A scraggly line, more like an arc. Its form still invisible in the darkness.
Yet we wait, steeped in patience, for its faint edge to appear.
And appear it does. Slowly at first, almost surprisingly.
A shimmer from behind thick clouds brings it into sharper focus.
The shimmer revealing an imprecise, fuzzy-edged blur of undecided colors.
We cannot know the exact formation that will emerge from behind that arc. Your guess is as good as mine. Better we should both be surprised, no?
That pulsating orb will leave people gaping, breathless, speechless even.
It will make even the most cynical among us stop and stare.
It will mend disagreements and broken hearts.
It will, stunningly, give one reason to forgive.
It will give us all pause.
We will greet the rising sun if we have slept well (or not), if we have lost a dear one, if we have married or divorced, if we have traveled far from home or if we are in our backyards.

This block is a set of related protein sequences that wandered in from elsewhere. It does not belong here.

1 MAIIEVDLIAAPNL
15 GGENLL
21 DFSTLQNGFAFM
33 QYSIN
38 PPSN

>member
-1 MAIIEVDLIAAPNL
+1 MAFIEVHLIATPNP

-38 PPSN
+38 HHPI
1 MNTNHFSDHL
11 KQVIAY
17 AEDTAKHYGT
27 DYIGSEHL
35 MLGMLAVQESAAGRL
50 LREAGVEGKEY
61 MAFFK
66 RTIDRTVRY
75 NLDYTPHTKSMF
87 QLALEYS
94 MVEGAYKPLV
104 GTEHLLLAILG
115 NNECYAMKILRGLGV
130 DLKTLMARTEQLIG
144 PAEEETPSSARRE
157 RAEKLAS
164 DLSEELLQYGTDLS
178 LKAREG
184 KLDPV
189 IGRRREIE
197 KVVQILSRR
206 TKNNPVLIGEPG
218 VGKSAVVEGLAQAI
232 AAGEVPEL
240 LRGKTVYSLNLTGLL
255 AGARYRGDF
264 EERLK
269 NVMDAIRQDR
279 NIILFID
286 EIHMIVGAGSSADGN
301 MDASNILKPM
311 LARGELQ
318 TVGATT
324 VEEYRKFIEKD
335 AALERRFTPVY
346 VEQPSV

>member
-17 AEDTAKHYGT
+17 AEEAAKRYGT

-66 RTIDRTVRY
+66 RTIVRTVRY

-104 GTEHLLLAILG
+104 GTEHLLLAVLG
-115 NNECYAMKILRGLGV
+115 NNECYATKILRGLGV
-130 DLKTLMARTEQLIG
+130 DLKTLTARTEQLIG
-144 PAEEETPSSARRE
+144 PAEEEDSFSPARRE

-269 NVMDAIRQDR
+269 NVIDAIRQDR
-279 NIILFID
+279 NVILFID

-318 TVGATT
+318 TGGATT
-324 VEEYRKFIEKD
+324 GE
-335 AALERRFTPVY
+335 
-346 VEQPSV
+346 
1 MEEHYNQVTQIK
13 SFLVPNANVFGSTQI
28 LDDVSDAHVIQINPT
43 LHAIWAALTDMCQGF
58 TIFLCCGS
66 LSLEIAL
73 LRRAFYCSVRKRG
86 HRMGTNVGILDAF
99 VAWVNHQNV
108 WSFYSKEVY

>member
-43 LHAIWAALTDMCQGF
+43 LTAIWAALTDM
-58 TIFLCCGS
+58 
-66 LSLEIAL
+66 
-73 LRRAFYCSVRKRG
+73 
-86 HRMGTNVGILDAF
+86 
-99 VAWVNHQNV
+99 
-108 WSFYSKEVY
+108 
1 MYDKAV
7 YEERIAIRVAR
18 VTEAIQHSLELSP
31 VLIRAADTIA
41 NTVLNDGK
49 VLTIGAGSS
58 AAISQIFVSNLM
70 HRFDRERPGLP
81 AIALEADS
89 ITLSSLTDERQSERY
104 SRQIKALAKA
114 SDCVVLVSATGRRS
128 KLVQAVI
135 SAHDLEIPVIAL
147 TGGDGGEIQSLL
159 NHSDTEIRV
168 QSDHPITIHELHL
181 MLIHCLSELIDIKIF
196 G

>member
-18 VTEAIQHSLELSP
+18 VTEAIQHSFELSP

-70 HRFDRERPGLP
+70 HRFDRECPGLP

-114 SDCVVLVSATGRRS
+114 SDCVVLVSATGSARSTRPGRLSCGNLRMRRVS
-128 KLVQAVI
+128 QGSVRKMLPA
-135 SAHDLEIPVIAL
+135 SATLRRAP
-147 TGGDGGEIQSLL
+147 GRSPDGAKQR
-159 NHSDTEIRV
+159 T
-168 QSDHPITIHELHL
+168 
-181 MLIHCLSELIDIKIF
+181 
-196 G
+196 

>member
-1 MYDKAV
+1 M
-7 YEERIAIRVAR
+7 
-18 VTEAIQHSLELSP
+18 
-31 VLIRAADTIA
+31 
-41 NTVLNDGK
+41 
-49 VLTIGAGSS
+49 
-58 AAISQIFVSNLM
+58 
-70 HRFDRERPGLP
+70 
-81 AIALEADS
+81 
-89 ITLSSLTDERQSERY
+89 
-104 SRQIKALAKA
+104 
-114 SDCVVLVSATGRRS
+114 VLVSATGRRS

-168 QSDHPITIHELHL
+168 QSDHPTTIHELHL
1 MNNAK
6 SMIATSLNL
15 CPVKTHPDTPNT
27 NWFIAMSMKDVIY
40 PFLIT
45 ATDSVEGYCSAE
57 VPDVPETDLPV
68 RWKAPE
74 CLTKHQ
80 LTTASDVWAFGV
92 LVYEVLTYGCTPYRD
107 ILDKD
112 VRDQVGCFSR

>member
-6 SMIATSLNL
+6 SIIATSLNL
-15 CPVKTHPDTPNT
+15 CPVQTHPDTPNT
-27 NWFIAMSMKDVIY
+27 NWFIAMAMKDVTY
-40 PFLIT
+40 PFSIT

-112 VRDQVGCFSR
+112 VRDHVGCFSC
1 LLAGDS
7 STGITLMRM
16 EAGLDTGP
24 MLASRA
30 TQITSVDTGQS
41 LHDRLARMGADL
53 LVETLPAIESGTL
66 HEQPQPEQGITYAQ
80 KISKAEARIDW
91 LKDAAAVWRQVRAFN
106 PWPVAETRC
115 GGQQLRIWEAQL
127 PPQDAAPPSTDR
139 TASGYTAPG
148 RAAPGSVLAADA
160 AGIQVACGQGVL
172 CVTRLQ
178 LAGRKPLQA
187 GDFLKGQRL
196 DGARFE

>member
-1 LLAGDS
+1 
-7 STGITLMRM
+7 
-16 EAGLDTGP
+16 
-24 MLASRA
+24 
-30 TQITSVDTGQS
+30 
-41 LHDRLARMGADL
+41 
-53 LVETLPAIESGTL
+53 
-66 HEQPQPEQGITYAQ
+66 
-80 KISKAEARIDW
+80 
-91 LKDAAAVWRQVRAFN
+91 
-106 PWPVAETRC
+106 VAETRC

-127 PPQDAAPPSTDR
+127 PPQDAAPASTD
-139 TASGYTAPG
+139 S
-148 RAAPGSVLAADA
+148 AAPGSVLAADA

We will marvel at the sun, and be grateful that it returns each morning, at a predictable hour, as if it were a Swiss train arriving precisely on time.
We will not ourselves be able to articulate reasons for such wild devotion and doe-eyed adoration.
As if we were all addicts of the light, we will crave another hit, returning the next day and the next – forever more if we only could, to witness the magnificent element stage its daily improvised light show, as if it were on a lifetime run, maybe like Celine Dion singing each evening and for many years at Caesars even if no two shows can ever be alike.
When we lay down our tech-toys, to sip, perhaps, a cup of tea at water’s edge, we will know in our hearts that, with all the world’s troubles behind and ahead of us, this sun, the very same one that rises each and every day, in the east and sets in the west, will make us rise as well, like a compass pointing us towards the next day, reassuring us that it will never, not even in a million years, let us down.